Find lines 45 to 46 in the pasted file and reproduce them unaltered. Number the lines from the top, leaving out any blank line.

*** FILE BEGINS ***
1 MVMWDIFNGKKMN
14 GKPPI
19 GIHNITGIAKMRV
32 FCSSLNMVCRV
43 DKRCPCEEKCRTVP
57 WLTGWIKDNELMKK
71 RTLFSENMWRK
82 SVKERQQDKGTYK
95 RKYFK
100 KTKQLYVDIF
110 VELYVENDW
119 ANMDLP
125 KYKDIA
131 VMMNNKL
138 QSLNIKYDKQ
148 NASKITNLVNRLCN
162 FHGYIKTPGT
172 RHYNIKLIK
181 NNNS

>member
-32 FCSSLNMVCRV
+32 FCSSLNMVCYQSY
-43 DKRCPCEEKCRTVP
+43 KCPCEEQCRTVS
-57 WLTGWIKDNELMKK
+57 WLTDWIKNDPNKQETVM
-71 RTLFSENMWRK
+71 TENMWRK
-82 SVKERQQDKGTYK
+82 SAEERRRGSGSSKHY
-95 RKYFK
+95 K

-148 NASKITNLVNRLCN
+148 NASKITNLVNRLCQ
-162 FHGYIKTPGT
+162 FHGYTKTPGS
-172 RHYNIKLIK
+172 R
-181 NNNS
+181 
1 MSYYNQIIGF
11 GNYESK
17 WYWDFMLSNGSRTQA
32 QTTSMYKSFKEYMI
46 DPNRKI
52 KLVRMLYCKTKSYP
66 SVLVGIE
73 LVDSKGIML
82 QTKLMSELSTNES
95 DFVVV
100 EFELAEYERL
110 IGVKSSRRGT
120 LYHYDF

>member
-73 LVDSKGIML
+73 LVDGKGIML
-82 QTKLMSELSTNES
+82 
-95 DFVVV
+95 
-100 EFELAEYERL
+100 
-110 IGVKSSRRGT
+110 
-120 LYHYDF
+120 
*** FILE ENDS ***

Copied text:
46 DPNRKI
52 KLVRMLYCKTKSYP